A panoramic stroll around Riomaggiore

As you probably already know from my previous posts (here and here), the Via dell’Amore connecting Riomaggiore and Manarola is currently closed due to a landslide and at the moment the works to repair it are at a standstill.  The Via dell’Amore was a walk (not a hike) and many visitors are looking for an alternative stroll that would be similar in difficulty (or should I say lack thereof?).

Below you’ll find my recommendation for a panoramic walk around Riomaggiore, which will take approximately 20-25 minutes to complete (of course, you can shorten/lengthen this time based on your pace).  This stroll has no stairs involved (unless you take optional ones) so it’s stroller-friendly and could be wheelchair-friendly, too (so long as there’s someone to assist with the steep descent towards the end of the walk).  I recommend taking this stroll in the direction mentioned below, but if you prefer you can do it in the opposite direction, too.


This walk starts at the Riomaggiore train station.   When you exit the train station you’ll see a bar on the left hand side of the piazza called Bar Stazione.  Just to the right of this bar you’ll see a road (wide enough for a car to drive on) going up.  This street is called via Signorini.  Walk up this lane.


Via Signorini will make a hairpin turn (you’ll see there’s a little creek and benches here) and continue up.  Keep walking.


You’ll pass by the public ascensore (elevator) on your right, which is currently closed (*sigh*).


Just after the elevator you’ll see beautiful sweeping views over the Mediterranean (or Ligurian Sea, as this section of the Mediterranean is also called) and you will be able to see the start of the Via dell’Amore.


Continue walking and you will come to a straightaway lined with benches known to locals as the Lissa.  This is a great spot to watch the sunset.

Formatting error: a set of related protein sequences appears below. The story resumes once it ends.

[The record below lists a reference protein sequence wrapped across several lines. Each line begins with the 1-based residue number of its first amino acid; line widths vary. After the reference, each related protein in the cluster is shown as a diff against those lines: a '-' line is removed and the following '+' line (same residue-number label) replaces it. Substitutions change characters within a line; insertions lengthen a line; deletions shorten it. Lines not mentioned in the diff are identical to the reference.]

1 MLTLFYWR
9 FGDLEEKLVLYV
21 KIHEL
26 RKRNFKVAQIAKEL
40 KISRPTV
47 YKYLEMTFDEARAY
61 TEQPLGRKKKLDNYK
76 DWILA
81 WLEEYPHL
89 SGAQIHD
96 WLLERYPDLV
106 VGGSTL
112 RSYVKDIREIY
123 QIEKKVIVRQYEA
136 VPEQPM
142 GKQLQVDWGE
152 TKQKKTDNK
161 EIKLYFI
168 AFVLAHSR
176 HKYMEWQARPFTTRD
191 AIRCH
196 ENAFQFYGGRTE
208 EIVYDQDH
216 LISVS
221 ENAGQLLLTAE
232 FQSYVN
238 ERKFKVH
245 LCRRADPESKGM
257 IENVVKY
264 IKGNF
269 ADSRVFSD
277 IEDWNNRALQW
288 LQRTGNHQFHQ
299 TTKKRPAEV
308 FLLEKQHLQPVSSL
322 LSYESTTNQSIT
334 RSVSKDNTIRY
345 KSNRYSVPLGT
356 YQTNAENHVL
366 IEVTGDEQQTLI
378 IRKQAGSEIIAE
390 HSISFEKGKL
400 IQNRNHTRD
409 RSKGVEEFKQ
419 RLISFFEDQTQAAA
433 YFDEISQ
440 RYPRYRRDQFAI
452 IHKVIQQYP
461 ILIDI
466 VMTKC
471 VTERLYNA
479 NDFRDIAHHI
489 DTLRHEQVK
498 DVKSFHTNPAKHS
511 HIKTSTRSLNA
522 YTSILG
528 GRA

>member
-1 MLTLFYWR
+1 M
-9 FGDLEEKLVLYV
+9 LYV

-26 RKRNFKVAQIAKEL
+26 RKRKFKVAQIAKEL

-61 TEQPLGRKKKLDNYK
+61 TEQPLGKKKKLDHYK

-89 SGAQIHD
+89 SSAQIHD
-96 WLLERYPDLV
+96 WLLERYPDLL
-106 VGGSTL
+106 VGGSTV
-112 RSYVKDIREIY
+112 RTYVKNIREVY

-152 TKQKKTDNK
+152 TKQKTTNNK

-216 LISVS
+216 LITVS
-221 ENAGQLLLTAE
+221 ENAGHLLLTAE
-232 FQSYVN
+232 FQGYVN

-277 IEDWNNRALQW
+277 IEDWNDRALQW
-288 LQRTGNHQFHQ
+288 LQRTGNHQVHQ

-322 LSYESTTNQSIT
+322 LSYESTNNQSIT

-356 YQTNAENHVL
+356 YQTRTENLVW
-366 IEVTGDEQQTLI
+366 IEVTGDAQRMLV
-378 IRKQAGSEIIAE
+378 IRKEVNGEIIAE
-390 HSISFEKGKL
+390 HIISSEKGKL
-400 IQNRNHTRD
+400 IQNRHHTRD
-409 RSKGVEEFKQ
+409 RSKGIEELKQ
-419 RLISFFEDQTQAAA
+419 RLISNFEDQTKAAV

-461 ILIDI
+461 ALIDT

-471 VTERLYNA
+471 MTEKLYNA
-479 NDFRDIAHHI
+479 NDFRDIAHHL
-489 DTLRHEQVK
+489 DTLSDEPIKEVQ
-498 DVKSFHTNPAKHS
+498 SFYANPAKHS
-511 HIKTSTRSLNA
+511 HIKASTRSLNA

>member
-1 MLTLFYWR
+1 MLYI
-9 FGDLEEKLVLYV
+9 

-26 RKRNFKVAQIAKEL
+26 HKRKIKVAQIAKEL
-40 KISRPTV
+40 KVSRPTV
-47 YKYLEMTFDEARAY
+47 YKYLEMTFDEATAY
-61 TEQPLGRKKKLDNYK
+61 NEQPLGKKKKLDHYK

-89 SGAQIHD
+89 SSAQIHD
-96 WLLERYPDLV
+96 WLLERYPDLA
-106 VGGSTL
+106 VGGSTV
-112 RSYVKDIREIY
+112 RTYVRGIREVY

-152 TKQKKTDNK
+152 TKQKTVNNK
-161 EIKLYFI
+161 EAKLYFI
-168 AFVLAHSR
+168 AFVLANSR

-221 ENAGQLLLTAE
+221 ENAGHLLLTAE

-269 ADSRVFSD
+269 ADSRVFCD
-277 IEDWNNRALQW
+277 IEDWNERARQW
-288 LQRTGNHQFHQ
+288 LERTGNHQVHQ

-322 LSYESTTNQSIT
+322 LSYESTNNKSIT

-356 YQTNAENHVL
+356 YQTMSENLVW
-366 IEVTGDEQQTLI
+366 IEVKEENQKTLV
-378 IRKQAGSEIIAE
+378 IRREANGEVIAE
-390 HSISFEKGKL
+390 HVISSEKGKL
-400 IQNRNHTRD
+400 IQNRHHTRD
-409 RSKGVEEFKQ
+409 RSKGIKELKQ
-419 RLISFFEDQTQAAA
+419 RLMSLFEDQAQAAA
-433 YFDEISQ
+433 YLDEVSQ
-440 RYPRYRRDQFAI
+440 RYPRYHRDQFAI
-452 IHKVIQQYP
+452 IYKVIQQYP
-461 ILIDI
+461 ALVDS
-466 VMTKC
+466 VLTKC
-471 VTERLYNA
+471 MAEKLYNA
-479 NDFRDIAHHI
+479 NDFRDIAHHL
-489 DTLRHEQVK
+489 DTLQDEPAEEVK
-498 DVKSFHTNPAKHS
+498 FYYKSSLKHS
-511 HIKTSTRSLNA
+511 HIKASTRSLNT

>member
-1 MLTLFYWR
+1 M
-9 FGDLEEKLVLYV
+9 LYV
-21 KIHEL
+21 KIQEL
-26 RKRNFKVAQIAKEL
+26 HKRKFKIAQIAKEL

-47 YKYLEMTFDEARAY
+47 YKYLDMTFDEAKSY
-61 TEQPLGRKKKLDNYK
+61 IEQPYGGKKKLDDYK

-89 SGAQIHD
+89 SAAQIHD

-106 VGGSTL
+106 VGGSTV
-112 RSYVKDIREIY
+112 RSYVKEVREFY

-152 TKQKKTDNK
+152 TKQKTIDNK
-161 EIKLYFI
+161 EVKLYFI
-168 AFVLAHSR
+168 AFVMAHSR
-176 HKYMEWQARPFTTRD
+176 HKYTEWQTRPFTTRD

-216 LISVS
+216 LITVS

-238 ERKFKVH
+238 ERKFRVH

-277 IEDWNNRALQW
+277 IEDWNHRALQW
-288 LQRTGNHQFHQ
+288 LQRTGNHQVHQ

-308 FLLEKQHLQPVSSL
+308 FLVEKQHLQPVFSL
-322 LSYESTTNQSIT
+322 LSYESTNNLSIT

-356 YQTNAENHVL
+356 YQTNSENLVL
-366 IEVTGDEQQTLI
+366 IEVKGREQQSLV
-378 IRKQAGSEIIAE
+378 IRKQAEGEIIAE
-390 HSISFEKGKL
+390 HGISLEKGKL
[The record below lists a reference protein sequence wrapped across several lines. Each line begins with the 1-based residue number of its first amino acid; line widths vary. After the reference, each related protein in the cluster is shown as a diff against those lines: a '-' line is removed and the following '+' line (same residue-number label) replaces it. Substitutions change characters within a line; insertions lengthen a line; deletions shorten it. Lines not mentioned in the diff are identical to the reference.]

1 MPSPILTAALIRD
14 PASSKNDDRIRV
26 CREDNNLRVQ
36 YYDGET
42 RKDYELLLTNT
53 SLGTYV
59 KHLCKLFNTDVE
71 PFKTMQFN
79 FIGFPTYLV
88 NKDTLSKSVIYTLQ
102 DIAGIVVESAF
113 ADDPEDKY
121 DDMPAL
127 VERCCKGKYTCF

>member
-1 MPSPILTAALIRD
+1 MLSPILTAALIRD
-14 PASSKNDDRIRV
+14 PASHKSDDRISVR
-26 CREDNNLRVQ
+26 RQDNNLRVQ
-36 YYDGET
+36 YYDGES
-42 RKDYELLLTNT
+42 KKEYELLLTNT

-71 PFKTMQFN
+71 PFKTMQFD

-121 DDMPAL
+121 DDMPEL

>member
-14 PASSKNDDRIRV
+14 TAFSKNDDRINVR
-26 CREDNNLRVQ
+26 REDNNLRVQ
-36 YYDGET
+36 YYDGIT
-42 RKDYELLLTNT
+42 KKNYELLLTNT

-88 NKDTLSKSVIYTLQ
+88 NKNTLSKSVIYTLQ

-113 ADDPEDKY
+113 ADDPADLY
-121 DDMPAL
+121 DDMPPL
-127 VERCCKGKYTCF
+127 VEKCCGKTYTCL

In the cooler months, the Lissa is a favorite place for locals to bring their children to catch some sun.  Looking south, you’ll see glimpses of the marina of Riomaggiore as well as the Punta di Montenero (the point past Riomaggiore’s beach).


Continue walking and you’ll pass beneath Riomaggiore’s Comune (city hall) with its Italian and European Union flags waving above a painted facade.


As you proceed, the historic center of Riomaggiore will be on display with its colorful (and very vertical) buildings clinging to one another.


Continuing on via Signorini, you’ll run into a piazza that locals call the piazzale (the large piazza).  You’ll see Riomaggiore’s main church dedicated to the village’s patron saint, San Giovanni Battista (St. John the Baptist).  This church dates back to the year 1340.


Continue walking past the big church and down the little medieval lane (which is now called via Pecunia).  You’ll pass by Riomaggiore’s tiny post office on your right (blink and you’ll miss it!).  Walk under the archway and you’ll come out to another church (called the Oratorio di Santa Maria Assunta, which dates back to the 16th century).


Make a right and walk down via Colombo (which is Riomaggiore’s main street in the historic center).  This descent is quite steep, so if you prefer you can take the shallow steps on the right.


You’ll make your way through the historic center of Riomaggiore with its shops, cafés, restaurants & take-away places.


When the main street (via Colombo) comes to a dead-end you’ll see a pedestrian tunnel on your right.  This will connect you back to the Riomaggiore train station in just one or two minutes walking and the panoramic loop is complete!